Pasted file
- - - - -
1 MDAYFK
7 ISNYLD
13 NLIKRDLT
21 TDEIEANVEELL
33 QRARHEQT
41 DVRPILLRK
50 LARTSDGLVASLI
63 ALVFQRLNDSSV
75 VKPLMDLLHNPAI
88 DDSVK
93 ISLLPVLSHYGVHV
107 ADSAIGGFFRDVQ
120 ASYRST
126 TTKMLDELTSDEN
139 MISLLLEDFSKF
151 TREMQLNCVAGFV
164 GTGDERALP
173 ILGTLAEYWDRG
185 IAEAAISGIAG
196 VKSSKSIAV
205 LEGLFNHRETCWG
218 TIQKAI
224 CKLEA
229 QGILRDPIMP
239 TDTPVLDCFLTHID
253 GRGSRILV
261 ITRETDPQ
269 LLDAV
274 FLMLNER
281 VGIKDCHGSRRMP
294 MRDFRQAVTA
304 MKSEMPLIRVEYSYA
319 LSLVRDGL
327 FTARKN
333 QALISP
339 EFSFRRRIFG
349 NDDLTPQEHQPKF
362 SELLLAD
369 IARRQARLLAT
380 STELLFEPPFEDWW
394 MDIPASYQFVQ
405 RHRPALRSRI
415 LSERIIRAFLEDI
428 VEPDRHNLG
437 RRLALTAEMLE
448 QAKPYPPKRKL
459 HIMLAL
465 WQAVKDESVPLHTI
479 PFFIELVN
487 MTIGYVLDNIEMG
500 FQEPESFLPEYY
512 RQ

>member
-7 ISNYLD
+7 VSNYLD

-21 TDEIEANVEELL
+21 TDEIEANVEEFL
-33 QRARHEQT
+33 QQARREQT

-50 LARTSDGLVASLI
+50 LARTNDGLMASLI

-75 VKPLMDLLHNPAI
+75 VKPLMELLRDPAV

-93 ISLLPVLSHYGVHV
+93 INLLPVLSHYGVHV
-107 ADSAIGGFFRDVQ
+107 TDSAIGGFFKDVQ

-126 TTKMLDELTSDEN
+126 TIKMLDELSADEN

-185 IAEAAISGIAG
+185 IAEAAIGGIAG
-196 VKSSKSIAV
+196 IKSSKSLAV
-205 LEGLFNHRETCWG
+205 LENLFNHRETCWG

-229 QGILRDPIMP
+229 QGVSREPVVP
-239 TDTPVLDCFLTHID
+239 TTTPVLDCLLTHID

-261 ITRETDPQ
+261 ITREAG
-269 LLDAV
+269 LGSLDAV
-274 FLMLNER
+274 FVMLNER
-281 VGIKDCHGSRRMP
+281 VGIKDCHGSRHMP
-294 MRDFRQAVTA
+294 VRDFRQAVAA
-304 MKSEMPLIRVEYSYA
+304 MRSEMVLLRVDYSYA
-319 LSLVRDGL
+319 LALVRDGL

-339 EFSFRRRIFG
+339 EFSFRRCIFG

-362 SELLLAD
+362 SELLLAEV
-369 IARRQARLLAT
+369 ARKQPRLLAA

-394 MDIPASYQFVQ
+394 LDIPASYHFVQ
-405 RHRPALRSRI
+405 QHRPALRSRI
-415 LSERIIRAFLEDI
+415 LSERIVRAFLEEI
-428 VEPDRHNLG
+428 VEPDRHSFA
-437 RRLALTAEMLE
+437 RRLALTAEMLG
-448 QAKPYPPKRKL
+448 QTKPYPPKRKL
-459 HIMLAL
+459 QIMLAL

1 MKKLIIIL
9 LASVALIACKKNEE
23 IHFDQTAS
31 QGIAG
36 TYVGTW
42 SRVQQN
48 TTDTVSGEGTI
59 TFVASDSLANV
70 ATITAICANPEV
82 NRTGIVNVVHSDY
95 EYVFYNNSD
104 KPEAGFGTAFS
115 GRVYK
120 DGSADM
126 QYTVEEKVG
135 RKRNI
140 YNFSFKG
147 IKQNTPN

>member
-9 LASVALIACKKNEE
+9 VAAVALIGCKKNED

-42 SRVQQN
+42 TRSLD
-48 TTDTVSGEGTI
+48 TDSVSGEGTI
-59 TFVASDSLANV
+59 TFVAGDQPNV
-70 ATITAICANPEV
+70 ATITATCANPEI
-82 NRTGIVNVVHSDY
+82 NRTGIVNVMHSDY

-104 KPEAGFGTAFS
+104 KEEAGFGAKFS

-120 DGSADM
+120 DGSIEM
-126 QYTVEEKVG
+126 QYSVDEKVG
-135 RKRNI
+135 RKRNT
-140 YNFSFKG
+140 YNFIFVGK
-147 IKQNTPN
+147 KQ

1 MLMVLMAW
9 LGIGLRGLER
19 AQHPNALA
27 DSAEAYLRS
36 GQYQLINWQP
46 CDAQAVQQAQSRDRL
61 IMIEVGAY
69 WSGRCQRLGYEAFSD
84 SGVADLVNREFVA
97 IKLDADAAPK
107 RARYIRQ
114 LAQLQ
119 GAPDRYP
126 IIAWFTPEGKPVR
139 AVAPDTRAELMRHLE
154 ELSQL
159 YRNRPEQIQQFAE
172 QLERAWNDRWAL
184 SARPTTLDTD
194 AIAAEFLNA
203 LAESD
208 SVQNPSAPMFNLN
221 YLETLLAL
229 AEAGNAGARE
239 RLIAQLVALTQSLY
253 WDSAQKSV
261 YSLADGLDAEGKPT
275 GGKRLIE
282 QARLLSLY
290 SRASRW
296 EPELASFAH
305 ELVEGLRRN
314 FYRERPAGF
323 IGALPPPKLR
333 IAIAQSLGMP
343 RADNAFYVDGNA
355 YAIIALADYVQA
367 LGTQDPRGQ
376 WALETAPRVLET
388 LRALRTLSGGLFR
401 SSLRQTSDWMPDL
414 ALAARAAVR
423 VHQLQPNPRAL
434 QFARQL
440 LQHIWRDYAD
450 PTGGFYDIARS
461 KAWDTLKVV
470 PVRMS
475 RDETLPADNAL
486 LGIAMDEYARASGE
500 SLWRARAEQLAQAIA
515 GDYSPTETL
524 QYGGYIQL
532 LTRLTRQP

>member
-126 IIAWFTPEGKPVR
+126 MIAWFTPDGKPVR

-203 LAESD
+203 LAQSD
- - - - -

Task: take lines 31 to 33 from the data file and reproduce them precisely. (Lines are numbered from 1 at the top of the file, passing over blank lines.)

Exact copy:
294 MRDFRQAVTA
304 MKSEMPLIRVEYSYA
319 LSLVRDGL